Ode to The Ox | John Entwistle
Dark, eccentric and yet an introvert, there is one rock superstar who saved all his bravado for the stage. That man was rock legend John Entwistle, ‘The Ox’, a one-time tax clerk and life-long Freemason who could add song writing, singing and drawing to his considerable list of talents. Best-known for his collaborations with Roger Daltrey and Pete Townshend in the Who, he was set on a course that would shape his life from the moment he was born.
Once named the greatest bass guitarist of all time by Rolling Stone Magazine, music was in Entwistle’s blood. His mother had been a keen pianist and his father a skilled trumpet player. The Who legend only decided to pick up a guitar when he realised his trumpet playing was unlikely to stand out from the crowd. His interest in the bass came out of necessity - his fingers were allegedly too large to be nimble enough to master lead guitar. The fact that he went on to be called Thunderfingers is a testament to his determination to truly master the instrument.
School orchestra to the Confederates
Entwistle is credited with being at both the original Woodstock music festival in 1969, forever hailed the dawn of a new era in popular rock, and again in 1999. He couldn’t have known when he was playing the French horn in a school orchestra that his talents would later catapult him onto the world stage. His first public performance in a band was a far more humble affair. He appeared with school friend Townshend in jazz band the Confederates but, after just one gig, the pair decided rock and roll was the way to go. Enter the bass guitar.
Although Duane Eddy is often cited as his major musical influence, Entwistle was also inspired by the likes of Motown great James Jamerson and rock and roll style pioneer Gene Vincent. The fact that Entwistle himself went on to develop a unique playing style and pioneer ground-breaking equipment rigs is often overlooked. Extremely versatile, he could change his method from one song to another, always ensuring he produced a sound, a very loud sound, which perfectly emphasised the right sentiment.
Roger Daltrey enters the equation
Like Roger Daltrey, the Who’s frontman, Entwistle attended Acton County Grammar School. It was where he first developed a reputation for his wry sense of humour and honed his musical skills. Entwistle was younger but caught Daltrey’s eye, not least after he hand-crafted his first bass guitar. It was while Daltrey was employed as a sheet metal worker that he invited Entwistle to become bass player in the newly-formed Detours. It wasn’t long before Entwistle found a place for his friend Pete Townshend in the band. While the Detours went through a number of line-up changes, the constants went on to form the Who in 1963. While many people remember Entwistle for his dark hair, it was naturally light brown. He dyed it black to ensure Daltrey stood out on stage.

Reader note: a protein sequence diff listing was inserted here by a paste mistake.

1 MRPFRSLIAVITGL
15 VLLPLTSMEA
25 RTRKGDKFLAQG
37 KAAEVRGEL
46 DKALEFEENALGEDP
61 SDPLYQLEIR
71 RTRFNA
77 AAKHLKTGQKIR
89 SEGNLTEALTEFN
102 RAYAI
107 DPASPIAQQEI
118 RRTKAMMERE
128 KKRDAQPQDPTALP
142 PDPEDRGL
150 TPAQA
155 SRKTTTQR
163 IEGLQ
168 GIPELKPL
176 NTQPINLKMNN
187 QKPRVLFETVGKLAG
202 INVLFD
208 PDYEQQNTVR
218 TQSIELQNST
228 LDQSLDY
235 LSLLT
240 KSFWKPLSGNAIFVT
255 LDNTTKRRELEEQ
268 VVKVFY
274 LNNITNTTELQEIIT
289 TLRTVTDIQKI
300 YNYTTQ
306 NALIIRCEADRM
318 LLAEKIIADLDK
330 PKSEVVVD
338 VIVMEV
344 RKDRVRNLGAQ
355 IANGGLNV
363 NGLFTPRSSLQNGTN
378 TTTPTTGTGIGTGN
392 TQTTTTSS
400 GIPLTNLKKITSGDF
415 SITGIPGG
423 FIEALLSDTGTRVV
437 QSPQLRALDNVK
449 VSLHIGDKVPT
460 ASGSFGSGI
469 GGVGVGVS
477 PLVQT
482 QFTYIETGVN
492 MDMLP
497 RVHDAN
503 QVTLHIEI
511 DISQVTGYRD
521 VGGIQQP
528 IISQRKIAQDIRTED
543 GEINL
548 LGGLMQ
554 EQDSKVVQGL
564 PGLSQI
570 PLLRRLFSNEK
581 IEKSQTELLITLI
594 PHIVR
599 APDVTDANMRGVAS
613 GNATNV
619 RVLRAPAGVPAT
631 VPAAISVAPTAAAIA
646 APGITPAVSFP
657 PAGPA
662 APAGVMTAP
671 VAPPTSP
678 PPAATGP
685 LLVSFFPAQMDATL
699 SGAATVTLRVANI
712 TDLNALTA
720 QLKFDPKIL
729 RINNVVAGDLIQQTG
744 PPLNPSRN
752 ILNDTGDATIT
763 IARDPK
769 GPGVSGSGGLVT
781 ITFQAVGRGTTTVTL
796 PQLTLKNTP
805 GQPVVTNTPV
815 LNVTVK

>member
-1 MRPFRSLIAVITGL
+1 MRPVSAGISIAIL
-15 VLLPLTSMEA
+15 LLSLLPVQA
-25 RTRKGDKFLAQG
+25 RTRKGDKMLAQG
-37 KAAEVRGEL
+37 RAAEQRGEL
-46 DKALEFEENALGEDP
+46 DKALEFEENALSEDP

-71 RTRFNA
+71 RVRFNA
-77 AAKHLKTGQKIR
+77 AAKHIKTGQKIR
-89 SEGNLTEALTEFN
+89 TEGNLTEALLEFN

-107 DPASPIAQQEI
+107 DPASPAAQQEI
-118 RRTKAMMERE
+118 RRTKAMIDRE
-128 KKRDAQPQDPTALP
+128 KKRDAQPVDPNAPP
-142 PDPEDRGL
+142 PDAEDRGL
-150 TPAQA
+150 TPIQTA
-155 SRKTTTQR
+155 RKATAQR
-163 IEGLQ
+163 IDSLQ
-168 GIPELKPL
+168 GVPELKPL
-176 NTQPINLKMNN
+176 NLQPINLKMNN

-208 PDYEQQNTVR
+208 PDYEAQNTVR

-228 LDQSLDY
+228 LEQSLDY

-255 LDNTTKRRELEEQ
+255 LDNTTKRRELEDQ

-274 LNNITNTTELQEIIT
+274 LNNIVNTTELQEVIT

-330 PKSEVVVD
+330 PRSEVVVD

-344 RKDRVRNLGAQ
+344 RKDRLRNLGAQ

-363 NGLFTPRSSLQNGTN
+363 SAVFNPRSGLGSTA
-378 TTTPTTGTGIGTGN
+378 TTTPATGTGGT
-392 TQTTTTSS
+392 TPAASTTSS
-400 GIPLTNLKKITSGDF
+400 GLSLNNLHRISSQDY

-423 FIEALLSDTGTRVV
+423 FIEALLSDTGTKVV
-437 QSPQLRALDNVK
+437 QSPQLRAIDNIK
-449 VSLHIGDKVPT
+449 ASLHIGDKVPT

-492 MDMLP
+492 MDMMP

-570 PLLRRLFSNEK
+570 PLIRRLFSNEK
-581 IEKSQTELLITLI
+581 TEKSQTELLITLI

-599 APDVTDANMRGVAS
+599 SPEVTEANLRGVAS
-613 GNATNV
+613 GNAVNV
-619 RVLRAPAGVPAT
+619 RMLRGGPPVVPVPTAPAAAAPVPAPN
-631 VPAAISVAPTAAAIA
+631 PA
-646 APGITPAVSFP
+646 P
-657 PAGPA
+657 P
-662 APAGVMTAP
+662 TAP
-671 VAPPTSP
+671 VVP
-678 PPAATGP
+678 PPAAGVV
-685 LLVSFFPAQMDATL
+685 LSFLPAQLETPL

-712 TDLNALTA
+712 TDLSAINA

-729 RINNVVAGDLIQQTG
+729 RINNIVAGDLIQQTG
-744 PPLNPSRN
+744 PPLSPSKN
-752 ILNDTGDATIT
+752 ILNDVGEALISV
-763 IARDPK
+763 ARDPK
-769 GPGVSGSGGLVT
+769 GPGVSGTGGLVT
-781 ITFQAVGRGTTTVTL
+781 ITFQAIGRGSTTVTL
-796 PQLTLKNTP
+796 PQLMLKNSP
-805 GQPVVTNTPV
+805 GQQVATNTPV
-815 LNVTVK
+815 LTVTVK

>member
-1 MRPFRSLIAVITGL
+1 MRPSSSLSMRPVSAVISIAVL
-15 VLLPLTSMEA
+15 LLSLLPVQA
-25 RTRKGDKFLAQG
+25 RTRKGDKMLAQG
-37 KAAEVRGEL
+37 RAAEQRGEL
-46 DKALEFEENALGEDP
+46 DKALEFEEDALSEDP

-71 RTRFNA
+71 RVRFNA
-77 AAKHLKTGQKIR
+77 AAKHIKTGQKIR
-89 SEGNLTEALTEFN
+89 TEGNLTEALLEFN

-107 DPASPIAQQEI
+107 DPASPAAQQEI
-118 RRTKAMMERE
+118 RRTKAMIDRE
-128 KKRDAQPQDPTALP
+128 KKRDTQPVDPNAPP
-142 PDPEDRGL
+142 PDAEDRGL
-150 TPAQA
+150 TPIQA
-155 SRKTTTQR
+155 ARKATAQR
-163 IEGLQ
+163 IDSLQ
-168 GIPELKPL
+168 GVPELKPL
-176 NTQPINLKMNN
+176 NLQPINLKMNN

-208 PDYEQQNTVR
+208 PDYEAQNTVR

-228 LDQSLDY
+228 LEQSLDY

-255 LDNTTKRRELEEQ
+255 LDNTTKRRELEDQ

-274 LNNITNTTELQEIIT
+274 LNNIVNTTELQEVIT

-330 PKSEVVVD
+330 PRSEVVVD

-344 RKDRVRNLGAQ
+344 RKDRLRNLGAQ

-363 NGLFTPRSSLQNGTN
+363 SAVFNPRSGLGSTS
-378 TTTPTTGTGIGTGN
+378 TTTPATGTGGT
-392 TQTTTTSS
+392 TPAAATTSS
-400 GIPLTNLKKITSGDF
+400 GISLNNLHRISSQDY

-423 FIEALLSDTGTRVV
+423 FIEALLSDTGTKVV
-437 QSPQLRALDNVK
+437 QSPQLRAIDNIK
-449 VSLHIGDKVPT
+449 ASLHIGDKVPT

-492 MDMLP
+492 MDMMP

A bass player, songwriter, singer and artist
Apart from Mod classic Quadrophenia, celebrating its 40th anniversary this year, Entwistle penned songs for every Who album. What few fans realised was that he actually wanted to sing them himself. Backing vocals didn’t quite cut it. The frustrated singer in him led to solo album Smash Your Head Against A Brick Wall. Released in May 1971, the album’s cover featured Entwistle’s face covered by a death mask - further testament to his dark sense of humour. The lyrics too reflected his often bizarre psyche. Entwistle’s song writing credits for the Who include Cousin Kevin, My Wife and Success Story, among others. A keen and accomplished artist, he also created illustrations for many of the Who’s album covers. In his later years, his drawings were widely acclaimed, winning him well-deserved recognition in the art world.
The John Entwistle Band onwards
The John Entwistle Band was formed following the launch of the John Entwistle Project and after a brief spell with supergroup the Best. His band toured in between his commitments with the Who. The last time Entwistle played with Daltrey and fellow Who members was during rehearsals for a 2002 summer tour of America. He died the day before the first show. John Alec Entwistle was found dead in bed by a stripper at the infamous Hard Rock Hotel in aptly named Paradise, near Las Vegas. He was 57. It was later determined he died from heart failure as a result of taking drugs. For all his on-stage loudness, he will forever be remembered as ‘the quiet one’ of the Who. Yet his propensity to eat, drink and live life to the fullest earned him the nickname that speaks loud and proud - just like his music - The Ox.